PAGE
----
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A View from Herb Brody

No Drivers. No Winners.

Fifteen driverless vehicles came to the starting line on Saturday. None finished the 142 mile Los Angeles-to-Las Vegas course, and so the Pentagon’s $1 million “Grand Challenge” prize will go unclaimed. The best performances were the 7.4 miles achieved by…

  • March 15, 2004

Fifteen driverless vehicles came to the starting line on Saturday. None finished the 142 mile Los Angeles-to-Las Vegas course, and so the Pentagon’s $1 million “Grand Challenge” prize will go unclaimed. The best performances were the 7.4 miles achieved by a Carnegie Mellon team and 6.6 miles by a SciAutonics vehicle. Most of the other 15 teams in the Defense Advanced Research Projects Agency competition managed only a few hundred yards before getting stuck, going hopelessly off course, or succumbing to some other malfunction.

The trek across the Mojave Desert turned into a Murphy’s Law jubilee, as everything that could go wrong did go wrong. The Carnegie Mellon vehicle’s journey ended when it got caught on a berm and the rubber on the front wheels caught fire. The Sci-Autonics entry got stuck in an embankment. Some other entries from DARPA’s race log:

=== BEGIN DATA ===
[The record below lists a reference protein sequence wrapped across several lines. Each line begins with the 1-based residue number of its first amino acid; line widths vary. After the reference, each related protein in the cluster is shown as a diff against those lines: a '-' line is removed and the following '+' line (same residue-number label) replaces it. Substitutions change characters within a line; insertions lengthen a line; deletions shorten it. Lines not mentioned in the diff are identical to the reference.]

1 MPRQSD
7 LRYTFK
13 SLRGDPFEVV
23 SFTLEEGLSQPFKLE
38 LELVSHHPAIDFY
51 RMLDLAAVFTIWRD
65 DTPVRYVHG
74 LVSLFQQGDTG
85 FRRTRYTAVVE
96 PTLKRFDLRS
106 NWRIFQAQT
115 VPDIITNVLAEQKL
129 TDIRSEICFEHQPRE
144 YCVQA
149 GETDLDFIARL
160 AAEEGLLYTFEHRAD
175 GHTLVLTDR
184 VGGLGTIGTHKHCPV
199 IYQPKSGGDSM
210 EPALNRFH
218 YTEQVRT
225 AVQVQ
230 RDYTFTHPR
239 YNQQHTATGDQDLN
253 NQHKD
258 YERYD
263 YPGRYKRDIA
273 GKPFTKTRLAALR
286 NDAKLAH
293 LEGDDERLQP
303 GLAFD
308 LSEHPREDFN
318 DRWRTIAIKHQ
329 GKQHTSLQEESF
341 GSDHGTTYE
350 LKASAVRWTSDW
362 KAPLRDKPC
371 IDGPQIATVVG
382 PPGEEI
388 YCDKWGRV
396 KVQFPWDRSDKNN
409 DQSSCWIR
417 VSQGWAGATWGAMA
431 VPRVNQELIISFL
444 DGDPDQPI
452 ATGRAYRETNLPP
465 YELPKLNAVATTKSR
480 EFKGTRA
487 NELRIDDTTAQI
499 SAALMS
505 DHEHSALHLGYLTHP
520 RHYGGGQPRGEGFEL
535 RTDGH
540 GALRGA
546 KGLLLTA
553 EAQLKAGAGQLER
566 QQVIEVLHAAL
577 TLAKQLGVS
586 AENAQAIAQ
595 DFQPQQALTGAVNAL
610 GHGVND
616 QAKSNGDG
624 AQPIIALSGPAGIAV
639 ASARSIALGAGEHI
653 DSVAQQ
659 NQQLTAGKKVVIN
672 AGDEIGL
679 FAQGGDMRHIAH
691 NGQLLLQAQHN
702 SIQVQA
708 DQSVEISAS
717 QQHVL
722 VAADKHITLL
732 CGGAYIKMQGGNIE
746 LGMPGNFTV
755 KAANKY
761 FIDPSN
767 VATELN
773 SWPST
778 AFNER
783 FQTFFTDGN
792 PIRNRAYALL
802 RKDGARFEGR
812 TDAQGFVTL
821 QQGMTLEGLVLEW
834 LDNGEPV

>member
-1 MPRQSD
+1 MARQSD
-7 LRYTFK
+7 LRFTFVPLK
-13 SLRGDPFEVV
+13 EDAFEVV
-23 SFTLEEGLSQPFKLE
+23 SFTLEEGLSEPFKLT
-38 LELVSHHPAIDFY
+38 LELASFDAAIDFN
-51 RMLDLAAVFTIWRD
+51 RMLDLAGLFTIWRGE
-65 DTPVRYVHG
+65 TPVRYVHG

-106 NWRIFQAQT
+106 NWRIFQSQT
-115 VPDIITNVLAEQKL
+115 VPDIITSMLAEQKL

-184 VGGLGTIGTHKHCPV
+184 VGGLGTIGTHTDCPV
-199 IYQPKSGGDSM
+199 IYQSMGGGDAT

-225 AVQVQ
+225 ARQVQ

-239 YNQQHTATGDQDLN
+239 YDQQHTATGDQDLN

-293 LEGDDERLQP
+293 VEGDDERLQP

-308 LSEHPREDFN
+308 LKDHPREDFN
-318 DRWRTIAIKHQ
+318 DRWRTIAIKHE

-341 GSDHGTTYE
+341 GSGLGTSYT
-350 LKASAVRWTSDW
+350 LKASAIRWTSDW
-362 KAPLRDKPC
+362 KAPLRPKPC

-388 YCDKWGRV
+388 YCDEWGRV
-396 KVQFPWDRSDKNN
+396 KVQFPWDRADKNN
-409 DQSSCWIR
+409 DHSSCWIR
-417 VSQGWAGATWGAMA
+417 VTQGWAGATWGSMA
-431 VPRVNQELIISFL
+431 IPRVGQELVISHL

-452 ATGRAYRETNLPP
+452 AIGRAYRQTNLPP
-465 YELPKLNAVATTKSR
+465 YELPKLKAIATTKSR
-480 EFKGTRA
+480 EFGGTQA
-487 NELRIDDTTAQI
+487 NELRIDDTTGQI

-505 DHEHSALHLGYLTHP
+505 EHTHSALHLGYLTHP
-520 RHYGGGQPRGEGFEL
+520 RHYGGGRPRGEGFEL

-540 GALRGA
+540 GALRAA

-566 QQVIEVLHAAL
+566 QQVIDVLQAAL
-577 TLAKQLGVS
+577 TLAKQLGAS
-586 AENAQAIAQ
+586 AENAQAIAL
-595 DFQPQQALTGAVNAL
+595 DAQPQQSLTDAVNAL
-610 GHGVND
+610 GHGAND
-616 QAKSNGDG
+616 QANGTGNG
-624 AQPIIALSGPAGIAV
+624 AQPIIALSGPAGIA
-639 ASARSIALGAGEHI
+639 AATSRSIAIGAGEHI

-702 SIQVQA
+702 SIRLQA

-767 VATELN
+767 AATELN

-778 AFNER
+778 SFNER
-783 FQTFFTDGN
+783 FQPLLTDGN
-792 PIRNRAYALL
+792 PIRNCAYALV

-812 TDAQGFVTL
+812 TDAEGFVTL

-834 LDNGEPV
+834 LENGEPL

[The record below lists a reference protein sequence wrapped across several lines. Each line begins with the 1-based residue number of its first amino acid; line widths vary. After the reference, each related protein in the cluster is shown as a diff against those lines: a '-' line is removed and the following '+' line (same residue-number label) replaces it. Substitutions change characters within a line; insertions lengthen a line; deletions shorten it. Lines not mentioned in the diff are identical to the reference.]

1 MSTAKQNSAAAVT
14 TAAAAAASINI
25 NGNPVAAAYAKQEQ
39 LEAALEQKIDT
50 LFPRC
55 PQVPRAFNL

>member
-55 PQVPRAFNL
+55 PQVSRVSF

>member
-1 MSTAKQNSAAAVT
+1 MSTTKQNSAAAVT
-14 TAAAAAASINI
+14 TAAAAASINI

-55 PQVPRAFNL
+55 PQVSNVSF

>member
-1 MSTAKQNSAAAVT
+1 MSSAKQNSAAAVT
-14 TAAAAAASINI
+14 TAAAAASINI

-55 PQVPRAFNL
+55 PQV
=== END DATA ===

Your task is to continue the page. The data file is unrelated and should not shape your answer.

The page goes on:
Team Caltech: At mile 1.3, vehicle veered off course, went through a fence, tried to come back on the road, but couldn’t get through the fence again.

Axion Racing: Vehicle circled the wrong way in the start area.

Team ENSCO: Vehicle moved out smartly, but, at mile 0.2, when making its first 90-degree turn, the vehicle flipped.

Team TerraMax: Several times, the vehicle sensed some bushes near the road, backed up and corrected itself. At mile 1.2, it was not able to proceed further.

The Golem Group: At mile 5.2, while going up a steep hill, vehicle stopped on the road, in gear and with engine running, but without enough throttle to climb the hill. After trying for 50 minutes, the vehicle was command-disabled.

DARPA is expected to hold another autonomous vehicle challenge, possibly in 2006. TR previewed the Grand Challenge last summer.

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